We assume indeed that in choosing between subdivisions (b) and (c) we should give the taxpayer the benefit of any doubt (Gould v. Gould, 245 U.S. 151, 38 S. Ct. 53, 62 L. Ed. 211); but the canons must not overbear a patent purpose, apparent in the words chosen. It is true that nobody has been able to find any reason for the distinction made between stock companies and mutual; probably none was really intended; and indeed one would expect that, if there were to be favors, they would go to mutual companies. But it is not a reason for perverting the natural meaning of the words that we cannot fathom why they were used at all, or that we may suspect that they never would have been, had they been understood. For good or ill Congress deliberately treated mutual companies differently; it must be the actual nexus of its rights and duties, not its name or form, which decides whether a company falls within one class or the other; else we weight our interpretation with a bias against the disclosed intent. It seems to us that the plaintiff was a mutual company for the first three years and that the collections were lawful.

For the fourth year the situation is concededly different. The tax was not due, though nobody knew that it was not when it was collected, and the first contrary intimation, so far as we have found, was Judge Mack's decision in 1929, New York Life Ins. Co. v. Bowers (D.C.) 34 F.2d 60, which first we, and then the Supreme Court, affirmed. 39 F.2d 556; 283 U.S. 242, 51 S. Ct. 399, 75 L. Ed. 1005. The claim for refund was filed in 1926 and contained all the facts necessary to its validity, which was all that the regulations required at the time (Article 1304, Regulations 69). They were changed in 1929 so that the "grounds" as well as the "facts" must appear (Regulations 86, Articles 322, 323); but so far as that counts at all, it is in the plaintiff's favor. The defendant's position must be that the first regulations were unauthorized; obviously they were intended to be comprehensive. We cannot see why they were, the statute being silent. The Treasury may no doubt be surprised as well by a new legal position as by new facts, but the consequences in the two cases are very different. Any new legal position disclosed at a trial can be met without more preparation than is always accorded by a fair judge; but preparation to meet new facts generally has to be made in advance; witnesses must be found and examined, documents turned up, and so on. It is nevertheless true that even under the old regulations courts have required the claim to state the legal grounds, and have beaten taxpayers for that reason. Stevens Co. v. United States, 53 F.2d 1 (C.C.A. 5), is not among these decisions, for the taxpayer sought to prove facts not stated in the claim; and the same appears to have been also the case in Electric Power & L. Corp. v. United States, 1 F.Supp. 773 (Ct. Cl.); Jones & Co. v. Lucas (D.C.) 33 F.2d 907, affirmed 64 F.2d 1018 (C.C.A. 6), and Connell v. Hopkins, 43 F.2d 773 (D.C. Tex.). But in Mutual Life Ins. Co. v. United States, 49 F.2d 662, the Court of Claims held as we have just said, and perhaps it did so also in Grays Harbor Motorship Corp. v. United States, 45 F.2d 259, though the report is somewhat obscure. We cannot agree; we see no reason to declare the regulations bad, nor any justification for withholding money to which confessedly the Treasury was never entitled. The plaintiff may hold its judgment for the fourth year.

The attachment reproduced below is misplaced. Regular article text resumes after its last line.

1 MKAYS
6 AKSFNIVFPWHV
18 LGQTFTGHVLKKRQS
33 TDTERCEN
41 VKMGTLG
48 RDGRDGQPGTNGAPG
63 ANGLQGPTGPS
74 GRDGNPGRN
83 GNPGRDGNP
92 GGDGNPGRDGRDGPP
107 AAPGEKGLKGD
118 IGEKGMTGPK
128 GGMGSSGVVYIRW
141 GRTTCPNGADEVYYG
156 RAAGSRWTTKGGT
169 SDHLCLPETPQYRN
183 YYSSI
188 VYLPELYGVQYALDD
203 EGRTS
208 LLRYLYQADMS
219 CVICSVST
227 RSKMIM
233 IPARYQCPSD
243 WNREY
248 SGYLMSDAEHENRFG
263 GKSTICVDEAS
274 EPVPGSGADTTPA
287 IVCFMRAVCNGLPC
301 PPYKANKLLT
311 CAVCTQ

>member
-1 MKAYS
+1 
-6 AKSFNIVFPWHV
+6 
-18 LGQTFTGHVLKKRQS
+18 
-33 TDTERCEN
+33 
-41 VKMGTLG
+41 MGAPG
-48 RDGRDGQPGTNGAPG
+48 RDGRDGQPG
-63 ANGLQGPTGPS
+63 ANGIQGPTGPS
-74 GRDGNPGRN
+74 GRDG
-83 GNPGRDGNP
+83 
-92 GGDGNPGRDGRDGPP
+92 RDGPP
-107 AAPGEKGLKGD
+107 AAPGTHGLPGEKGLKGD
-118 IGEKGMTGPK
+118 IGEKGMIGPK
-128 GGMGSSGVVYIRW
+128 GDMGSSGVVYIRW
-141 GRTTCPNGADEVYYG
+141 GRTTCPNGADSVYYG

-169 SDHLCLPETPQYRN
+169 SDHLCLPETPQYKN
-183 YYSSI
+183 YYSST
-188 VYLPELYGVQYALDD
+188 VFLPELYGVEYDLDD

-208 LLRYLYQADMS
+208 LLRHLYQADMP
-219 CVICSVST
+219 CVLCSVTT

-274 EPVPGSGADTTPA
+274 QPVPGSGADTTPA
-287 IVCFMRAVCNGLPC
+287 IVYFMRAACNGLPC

Judgment reversed; new trial ordered.

19370201